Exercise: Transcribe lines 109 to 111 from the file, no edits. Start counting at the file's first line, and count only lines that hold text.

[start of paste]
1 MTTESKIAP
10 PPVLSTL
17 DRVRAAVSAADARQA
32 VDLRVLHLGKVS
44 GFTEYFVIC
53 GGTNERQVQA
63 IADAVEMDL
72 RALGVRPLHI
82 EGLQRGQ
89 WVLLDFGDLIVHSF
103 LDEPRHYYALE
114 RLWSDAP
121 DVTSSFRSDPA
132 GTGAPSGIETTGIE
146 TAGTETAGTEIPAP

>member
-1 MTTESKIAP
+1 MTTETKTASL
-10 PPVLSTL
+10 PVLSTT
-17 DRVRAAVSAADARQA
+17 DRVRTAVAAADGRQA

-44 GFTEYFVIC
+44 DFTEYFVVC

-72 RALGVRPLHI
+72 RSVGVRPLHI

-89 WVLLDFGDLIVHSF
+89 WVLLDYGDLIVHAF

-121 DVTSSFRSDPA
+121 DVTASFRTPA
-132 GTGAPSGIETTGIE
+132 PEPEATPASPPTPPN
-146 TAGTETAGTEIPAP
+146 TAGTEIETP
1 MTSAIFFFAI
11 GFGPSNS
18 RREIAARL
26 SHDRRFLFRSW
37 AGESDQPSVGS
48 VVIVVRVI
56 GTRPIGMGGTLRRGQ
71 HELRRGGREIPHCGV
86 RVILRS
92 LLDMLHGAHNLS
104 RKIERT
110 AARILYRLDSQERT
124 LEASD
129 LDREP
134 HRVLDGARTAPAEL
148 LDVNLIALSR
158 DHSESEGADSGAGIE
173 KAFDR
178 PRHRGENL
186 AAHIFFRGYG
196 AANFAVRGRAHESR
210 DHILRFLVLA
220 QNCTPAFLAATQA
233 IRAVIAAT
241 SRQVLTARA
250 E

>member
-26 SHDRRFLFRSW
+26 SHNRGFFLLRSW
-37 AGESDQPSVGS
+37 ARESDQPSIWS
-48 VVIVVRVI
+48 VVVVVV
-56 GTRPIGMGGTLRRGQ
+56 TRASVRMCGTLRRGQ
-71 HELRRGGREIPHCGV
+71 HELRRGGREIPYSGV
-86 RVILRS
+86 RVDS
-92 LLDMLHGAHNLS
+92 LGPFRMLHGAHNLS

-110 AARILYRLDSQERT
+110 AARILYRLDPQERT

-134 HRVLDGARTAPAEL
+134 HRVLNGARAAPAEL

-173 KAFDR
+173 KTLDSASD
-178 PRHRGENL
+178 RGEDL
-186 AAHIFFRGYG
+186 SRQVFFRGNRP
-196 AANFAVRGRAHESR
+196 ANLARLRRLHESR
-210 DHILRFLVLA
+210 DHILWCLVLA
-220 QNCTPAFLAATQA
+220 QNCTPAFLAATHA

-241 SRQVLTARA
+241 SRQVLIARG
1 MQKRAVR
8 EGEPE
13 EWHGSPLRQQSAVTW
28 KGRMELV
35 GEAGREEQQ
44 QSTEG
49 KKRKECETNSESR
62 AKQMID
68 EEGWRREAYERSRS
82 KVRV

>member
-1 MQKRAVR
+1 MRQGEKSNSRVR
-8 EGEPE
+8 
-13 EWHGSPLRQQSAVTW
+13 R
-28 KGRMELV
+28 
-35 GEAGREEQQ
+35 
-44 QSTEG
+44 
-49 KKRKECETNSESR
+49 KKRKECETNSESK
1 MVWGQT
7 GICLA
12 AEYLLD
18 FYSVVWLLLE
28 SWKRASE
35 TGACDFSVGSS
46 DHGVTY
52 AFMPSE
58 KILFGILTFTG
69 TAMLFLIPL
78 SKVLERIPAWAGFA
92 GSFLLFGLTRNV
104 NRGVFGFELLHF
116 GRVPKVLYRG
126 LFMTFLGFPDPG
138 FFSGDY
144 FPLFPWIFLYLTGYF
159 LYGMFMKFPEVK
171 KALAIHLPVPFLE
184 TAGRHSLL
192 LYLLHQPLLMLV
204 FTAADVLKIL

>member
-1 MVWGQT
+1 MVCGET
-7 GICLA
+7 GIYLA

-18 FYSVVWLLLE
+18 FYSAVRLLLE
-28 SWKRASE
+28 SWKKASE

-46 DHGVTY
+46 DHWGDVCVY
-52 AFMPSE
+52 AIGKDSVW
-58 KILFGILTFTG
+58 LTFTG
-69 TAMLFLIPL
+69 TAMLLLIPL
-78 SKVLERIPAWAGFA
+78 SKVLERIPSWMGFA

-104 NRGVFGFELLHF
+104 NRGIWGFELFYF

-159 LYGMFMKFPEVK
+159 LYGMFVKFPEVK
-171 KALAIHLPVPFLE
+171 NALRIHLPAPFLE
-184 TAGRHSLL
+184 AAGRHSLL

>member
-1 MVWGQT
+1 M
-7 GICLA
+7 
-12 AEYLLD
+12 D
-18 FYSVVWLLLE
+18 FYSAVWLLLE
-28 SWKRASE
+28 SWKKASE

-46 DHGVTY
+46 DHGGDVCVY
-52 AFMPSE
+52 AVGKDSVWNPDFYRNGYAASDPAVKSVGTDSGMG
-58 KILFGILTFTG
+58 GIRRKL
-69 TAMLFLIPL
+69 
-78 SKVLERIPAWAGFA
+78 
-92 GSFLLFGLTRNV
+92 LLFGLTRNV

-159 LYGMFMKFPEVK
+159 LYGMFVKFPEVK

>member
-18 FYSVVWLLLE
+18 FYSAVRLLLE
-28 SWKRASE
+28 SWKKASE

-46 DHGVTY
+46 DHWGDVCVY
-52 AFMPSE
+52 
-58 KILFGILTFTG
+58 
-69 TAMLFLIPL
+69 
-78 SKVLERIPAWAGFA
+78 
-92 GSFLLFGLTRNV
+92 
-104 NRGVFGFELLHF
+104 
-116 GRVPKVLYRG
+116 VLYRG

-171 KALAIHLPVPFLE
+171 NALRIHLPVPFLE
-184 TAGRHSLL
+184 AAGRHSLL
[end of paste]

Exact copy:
-13 EWHGSPLRQQSAVTW
+13 R
-28 KGRMELV